(This review is written by American-Statesman freelance arts critic Luke Quinton.)
We often come at early music concerts from an alien distance, but it was much easier to absorb the influences (and the innovations) of Monteverdi’s choral masterwork “1610 Vespers” — Music for the Blessed Virgin.
Ensemble VIII, Central Texas’ resident sacred music specialists, sang the Vespers straight through Friday night, with a concert at the St. Louis Catholic Church on Burnet Rd. The ensemble, led by the hand of James Morrow, continues to be technically brilliant, and the Monteverdi gave them some room to show off.
The concert opening doesn’t hint at the virtuosity to come though — it sets the table, but a little too slowly. Then a glance at the program tells us it’s not Monteverdi, but a toccata by Frescobaldi, inserted as an opener. When we move to the Monteverdi, his pastiche emerged. There’s a low drone — a slice of Gregorian chant. The singers soar with solemn Early Music vibrato-less tones.
Then there’s brilliant polyphony. The multiple, intertwining voices are electrifying. But Monteverdi’s piece broke ground because it’s also playing with the budding art form of opera, and the composer’s spotlight often shines on two or three singers who start in unison, before bursting apart into a heart-pulling chord that weaved in and out of the space.
The space itself had also been altered for the better this season — the chairs are turned forward now, a little easier on the neck.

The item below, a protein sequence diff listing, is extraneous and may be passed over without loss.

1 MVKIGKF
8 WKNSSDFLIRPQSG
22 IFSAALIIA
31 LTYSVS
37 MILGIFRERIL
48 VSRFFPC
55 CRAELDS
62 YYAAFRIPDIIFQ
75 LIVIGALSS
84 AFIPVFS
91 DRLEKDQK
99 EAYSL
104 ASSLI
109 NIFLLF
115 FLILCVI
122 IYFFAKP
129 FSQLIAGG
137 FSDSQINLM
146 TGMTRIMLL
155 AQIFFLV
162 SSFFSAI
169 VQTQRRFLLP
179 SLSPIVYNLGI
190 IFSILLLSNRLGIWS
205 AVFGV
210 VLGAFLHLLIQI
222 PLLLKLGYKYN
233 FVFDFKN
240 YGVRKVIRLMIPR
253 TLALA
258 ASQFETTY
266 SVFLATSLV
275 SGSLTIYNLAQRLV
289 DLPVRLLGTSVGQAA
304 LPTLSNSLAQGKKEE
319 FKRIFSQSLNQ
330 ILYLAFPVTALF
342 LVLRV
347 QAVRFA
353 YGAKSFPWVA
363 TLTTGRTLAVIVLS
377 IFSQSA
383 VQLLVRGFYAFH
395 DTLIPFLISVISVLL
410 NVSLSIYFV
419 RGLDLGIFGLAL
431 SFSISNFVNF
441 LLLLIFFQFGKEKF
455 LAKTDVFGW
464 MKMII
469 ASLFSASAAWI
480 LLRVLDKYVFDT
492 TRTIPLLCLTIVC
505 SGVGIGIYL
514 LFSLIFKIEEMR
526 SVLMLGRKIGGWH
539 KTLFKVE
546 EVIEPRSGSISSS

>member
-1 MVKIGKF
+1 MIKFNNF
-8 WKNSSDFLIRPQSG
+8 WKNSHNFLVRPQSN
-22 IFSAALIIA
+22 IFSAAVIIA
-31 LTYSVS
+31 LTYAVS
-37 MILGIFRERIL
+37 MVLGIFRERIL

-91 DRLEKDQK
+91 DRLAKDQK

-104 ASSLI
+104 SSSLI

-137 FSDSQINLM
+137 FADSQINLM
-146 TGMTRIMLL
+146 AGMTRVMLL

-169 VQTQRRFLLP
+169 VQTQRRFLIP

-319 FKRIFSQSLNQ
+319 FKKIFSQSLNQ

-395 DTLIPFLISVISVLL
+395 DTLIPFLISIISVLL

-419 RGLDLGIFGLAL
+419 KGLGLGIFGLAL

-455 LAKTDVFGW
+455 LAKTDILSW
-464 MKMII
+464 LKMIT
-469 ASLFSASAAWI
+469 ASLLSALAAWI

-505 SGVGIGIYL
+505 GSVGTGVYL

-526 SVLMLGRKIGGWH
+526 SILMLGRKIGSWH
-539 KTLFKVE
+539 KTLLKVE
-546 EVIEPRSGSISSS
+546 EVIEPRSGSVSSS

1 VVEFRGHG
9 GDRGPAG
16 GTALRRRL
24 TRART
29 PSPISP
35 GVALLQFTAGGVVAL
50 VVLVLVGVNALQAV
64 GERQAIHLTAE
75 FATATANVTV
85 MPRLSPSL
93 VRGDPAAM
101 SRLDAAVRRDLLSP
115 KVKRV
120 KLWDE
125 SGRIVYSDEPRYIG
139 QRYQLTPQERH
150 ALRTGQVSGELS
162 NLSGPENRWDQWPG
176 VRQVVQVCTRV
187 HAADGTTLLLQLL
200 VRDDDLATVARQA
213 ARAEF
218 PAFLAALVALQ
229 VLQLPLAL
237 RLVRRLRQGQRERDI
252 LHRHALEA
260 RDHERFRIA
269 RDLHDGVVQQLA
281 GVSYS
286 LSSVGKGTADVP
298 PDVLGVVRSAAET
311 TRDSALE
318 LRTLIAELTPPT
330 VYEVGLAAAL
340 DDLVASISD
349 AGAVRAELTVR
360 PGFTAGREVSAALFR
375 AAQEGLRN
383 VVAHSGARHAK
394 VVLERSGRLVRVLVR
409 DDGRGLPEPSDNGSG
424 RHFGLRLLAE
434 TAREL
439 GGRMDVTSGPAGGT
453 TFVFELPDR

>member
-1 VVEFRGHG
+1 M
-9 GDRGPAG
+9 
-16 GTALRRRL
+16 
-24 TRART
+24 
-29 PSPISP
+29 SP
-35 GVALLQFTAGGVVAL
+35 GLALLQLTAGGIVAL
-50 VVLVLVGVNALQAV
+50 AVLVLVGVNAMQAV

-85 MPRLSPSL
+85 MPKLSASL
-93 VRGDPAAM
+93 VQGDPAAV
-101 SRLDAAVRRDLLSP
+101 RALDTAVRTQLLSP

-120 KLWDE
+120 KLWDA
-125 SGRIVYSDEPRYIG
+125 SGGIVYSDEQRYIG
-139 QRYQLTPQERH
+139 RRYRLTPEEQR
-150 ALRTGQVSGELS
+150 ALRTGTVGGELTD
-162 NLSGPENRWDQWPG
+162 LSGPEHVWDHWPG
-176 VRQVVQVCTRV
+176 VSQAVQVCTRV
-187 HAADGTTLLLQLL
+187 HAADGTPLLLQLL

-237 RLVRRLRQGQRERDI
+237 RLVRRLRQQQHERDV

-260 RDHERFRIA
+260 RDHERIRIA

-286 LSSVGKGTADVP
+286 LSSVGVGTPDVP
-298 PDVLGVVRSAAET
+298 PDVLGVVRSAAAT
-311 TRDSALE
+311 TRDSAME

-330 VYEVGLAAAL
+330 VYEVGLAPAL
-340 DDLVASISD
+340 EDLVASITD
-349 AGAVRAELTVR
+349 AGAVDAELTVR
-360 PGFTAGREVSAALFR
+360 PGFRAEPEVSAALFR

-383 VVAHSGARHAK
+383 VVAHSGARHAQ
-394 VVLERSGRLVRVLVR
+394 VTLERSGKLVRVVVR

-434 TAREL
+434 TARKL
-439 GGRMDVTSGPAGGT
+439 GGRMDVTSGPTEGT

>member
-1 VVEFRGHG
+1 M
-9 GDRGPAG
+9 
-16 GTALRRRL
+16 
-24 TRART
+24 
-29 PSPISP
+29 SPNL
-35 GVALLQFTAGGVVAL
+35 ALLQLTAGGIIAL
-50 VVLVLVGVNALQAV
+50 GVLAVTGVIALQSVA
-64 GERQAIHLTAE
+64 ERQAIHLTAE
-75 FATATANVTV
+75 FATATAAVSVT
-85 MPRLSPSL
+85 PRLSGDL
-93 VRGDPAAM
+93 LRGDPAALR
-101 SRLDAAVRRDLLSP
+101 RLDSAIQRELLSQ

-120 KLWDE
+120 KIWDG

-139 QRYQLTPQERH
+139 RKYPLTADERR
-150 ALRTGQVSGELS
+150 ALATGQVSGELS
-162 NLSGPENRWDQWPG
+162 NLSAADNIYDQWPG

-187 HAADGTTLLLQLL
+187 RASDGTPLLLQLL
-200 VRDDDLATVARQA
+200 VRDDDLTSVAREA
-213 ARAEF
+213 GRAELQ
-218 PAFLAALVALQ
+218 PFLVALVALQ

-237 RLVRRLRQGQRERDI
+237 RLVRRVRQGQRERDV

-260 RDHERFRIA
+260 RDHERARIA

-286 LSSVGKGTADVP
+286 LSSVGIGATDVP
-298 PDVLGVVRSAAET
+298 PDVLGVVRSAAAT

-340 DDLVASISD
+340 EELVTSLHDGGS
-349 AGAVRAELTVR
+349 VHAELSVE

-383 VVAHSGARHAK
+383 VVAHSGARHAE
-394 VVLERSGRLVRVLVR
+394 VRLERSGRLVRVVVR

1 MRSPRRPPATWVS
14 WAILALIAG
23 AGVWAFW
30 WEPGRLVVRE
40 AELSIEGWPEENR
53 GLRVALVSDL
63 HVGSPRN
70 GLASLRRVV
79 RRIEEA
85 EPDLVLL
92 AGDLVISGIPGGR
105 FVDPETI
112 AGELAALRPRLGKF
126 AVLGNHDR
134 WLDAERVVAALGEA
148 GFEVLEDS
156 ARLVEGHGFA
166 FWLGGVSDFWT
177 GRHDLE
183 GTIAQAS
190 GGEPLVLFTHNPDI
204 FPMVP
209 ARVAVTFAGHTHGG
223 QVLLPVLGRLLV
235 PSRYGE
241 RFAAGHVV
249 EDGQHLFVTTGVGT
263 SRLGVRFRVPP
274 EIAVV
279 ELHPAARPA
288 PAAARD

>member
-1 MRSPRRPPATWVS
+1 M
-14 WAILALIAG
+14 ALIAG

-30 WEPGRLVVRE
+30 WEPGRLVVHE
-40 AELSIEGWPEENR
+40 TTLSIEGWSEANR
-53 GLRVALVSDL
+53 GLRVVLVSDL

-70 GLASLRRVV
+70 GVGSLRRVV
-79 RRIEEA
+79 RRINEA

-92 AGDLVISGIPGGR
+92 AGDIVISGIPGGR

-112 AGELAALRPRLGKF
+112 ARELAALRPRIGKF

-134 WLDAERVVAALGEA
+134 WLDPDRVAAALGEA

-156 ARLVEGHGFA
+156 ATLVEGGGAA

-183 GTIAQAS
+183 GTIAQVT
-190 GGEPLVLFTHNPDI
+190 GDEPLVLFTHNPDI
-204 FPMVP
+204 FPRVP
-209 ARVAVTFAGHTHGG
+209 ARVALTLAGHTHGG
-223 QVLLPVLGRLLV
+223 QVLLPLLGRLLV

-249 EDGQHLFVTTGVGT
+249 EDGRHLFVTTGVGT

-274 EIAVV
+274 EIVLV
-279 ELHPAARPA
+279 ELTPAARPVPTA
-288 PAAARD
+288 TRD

More hints of opera come later, with a duet between stunning sopranos. All of the sopranos Abigail Haynes-Lennox, Gitanjali Mathur, Brenna Wells and Shari Wilson, sang with astonishing, beautiful tones, and Monteverdi gave them parts that would have been quite at home in an opera. They were surprisingly evocative for a church setting. Almost sexual, but not-quite.
When the music reverted to more traditional prayer interludes, my attention waned a bit, only to be turned again by the next entree, like a beguiling incantation that sounded more Islamic than Italian.
The most moving moments come in the darker passages that reach into a minor key, towards something sublime enough to entice goosebumps.
This was a fuller Ensemble VIII; They were actually 14 instead. including a band of instrumentalists, plus Morrow himself, directing his singers passionately, calling for more sound from one section, more vigor from another.
As always, this collection of singers excels. Sopranos Haynes-Lennox and Wells stood out especially for these perfect, angelic tones, but the entire company was effective, often forming perfectly tuned chords.
It was a nice showing for Morrow’s ensemble. Something to remind us that the better practitioners of Early Music can make music four hundred years old, sound as fresh and groundbreaking as intended.